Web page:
By Nadia Prupis
More than 90 percent of people on the planet live in places where
levels are dangerously high, and millions of people are dying as a result of the exposure, according to new
from the World Health Organization (WHO) released Tuesday.
A polluted Christmas Day at Anyang Normal University, China.
Using an air quality model based on satellite data and other ground and air monitors in 3,000 locations, the WHO
that fully 92 percent of people worldwide live in regions where the pollution exceeds the organization’s safety limits.
“To date, air pollution—both ambient (outdoor) and household (indoor)—is the biggest environmental risk to health, carrying responsibility for about one in every nine deaths annually,” the report states. “Air pollution continues to rise at an alarming rate, and affects economies and people’s quality of life; it is a public health emergency.”
The organization created an
showing where in the world, both in rural and urban areas, the air is contaminated by toxins that can seep into the lungs and cause cardiovascular diseases, stroke, chronic obstructive pulmonary disease, and lung cancer, among other illnesses.
Screenshot of WHO’s interactive map of global ambient air pollution.
World Health Organization
The majority of those locations are in developing counties, largely in the regions of Southeast Asia and the Western Pacific, with “vulnerable populations” at a particularly high risk, the report states. More than 6 million people
die every year
due to exposure to indoor and outdoor air pollution, according to an International Energy Agency
released in June.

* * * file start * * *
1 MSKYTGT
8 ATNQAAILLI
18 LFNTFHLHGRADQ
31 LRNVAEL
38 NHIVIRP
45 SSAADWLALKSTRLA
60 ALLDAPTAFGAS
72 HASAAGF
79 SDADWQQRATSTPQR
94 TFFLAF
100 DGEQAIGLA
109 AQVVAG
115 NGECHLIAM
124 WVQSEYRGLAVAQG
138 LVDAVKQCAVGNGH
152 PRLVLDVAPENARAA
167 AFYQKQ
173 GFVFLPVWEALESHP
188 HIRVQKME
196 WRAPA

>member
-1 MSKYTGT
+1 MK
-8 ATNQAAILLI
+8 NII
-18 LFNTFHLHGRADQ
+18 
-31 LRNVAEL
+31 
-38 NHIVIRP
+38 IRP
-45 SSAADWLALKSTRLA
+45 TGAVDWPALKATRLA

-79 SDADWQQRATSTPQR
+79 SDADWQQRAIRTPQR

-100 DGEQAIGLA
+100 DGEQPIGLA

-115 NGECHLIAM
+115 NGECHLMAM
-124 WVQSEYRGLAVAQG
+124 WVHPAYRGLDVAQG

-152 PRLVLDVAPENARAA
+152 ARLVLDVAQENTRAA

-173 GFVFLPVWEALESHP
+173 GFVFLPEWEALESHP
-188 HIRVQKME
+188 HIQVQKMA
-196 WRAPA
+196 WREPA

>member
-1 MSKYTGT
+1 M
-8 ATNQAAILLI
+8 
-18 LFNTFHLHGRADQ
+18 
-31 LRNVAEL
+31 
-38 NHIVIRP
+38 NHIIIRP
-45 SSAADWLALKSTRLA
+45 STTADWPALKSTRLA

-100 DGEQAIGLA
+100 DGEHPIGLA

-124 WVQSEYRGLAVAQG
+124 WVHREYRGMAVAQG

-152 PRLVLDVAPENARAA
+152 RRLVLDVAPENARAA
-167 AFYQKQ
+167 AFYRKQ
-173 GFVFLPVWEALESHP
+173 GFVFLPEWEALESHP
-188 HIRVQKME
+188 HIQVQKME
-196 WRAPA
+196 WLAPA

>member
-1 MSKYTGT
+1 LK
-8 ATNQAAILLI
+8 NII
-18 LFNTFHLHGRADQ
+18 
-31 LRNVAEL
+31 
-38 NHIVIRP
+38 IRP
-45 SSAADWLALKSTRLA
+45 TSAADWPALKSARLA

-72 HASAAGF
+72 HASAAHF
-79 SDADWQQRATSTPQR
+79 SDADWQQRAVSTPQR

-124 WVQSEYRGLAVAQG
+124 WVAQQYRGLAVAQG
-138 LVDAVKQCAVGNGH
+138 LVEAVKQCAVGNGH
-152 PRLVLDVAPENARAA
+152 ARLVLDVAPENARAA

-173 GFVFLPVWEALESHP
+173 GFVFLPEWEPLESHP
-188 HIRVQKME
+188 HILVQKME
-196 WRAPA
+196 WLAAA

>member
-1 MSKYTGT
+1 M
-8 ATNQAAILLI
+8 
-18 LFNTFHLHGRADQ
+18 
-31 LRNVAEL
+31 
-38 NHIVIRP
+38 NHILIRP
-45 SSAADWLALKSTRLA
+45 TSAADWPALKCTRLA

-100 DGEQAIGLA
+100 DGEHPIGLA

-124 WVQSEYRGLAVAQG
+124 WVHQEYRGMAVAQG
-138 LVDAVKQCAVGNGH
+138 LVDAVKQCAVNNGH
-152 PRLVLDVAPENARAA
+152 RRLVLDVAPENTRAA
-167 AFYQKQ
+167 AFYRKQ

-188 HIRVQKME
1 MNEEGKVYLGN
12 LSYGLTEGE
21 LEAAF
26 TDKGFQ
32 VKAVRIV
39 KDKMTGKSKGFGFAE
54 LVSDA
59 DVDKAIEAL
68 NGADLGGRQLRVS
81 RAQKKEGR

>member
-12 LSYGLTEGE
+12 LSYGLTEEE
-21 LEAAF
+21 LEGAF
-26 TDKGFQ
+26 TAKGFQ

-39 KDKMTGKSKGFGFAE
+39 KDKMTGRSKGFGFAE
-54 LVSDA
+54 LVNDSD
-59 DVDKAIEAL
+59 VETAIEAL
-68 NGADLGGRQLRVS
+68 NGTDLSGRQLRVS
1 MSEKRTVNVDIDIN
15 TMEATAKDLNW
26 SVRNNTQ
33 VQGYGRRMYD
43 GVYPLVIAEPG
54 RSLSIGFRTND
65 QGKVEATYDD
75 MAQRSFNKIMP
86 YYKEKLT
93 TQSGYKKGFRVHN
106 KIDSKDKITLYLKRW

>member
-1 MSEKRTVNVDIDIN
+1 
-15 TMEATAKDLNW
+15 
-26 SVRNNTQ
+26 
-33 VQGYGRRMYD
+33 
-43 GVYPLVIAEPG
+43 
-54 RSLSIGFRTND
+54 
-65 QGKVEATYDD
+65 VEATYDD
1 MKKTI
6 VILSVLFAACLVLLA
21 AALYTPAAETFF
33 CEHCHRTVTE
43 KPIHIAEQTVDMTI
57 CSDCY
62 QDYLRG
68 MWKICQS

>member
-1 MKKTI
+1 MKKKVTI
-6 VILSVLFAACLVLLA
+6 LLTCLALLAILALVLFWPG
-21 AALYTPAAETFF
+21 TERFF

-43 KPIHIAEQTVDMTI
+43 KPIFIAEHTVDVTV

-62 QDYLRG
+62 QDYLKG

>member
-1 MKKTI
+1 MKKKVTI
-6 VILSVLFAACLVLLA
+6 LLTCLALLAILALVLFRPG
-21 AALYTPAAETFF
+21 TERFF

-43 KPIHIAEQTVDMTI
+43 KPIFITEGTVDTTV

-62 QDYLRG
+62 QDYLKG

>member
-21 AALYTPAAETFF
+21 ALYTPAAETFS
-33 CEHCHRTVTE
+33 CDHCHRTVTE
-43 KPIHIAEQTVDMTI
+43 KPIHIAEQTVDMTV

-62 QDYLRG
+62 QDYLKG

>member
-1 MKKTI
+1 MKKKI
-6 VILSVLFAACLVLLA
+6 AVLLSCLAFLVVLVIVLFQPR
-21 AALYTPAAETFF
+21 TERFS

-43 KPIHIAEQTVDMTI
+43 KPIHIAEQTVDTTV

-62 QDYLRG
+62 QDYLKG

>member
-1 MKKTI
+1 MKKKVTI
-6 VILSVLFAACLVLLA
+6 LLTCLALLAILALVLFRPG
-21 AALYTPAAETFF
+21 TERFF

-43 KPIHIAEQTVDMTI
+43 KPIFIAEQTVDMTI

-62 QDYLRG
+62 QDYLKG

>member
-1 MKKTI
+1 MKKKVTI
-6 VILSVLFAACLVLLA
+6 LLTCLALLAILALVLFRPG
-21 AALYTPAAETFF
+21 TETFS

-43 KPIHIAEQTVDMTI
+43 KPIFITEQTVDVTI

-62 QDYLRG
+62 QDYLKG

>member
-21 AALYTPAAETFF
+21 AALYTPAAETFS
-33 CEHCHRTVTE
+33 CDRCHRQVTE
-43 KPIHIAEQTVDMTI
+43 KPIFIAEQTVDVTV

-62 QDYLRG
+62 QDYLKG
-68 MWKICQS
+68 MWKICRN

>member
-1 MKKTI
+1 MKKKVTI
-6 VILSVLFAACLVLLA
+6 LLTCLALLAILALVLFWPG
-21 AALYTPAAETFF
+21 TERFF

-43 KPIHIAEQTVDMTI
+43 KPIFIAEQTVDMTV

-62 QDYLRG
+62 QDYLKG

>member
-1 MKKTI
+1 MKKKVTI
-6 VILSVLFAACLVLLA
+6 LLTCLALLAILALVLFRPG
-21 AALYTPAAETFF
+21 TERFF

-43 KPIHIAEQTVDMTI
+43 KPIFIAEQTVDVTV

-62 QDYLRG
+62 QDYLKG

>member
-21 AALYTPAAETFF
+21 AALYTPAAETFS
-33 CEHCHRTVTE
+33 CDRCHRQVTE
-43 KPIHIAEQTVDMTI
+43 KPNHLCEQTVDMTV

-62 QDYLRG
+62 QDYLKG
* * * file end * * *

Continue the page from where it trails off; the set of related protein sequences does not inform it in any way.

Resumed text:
“Air pollution continues take a toll on the health of the most vulnerable populations—women, children and the older adults,”
WHO assistant director general Dr. Flavia Bustreo. “For people to be healthy, they must breathe clean air from their first breath to their last.”
Much of the pollution is human-caused, created through household waste and
, industrial activities and
coal-fired power plants
, the report states. Particulate matter that emanate from those activities like black carbon, sulphates, nitrates, ammonia, sodium chloride, and mineral dust and water can penetrate and coat the lungs and cause health issues with even short-term exposure. (Other air pollution can have natural causes, such as dust in the air in regions near deserts.)
Dr. Maria Neira, WHO director of the Department of Public Health, Environment, and Social Determinants of Health, said the new data confirms there is no time to waste to address toxins in the atmosphere.
“Fast action to tackle air pollution can’t come soon enough,” Neira said. “Solutions exist with sustainable transport in cities, solid waste management, access to clean household fuels and cook-stoves, as well as renewable energies and industrial emissions reductions.”
The new data follows recent studies linking air pollution to everything from
. In the U.S., air pollution is especially high in
minority and low-income communities
, which a study published in
Social Science Research
last year referred to as “sacrifice zones.”
Increasing and improving studies of dangerous air pollution, particularly in low-income areas, is “crucial” to curtailing its toxic impacts, the WHO said. And strengthening the capacity of developing cities to “monitor their air quality with standardized methods, reliable and good quality instrumentation, is key,” the report concludes.
Reposted with permission from our media associate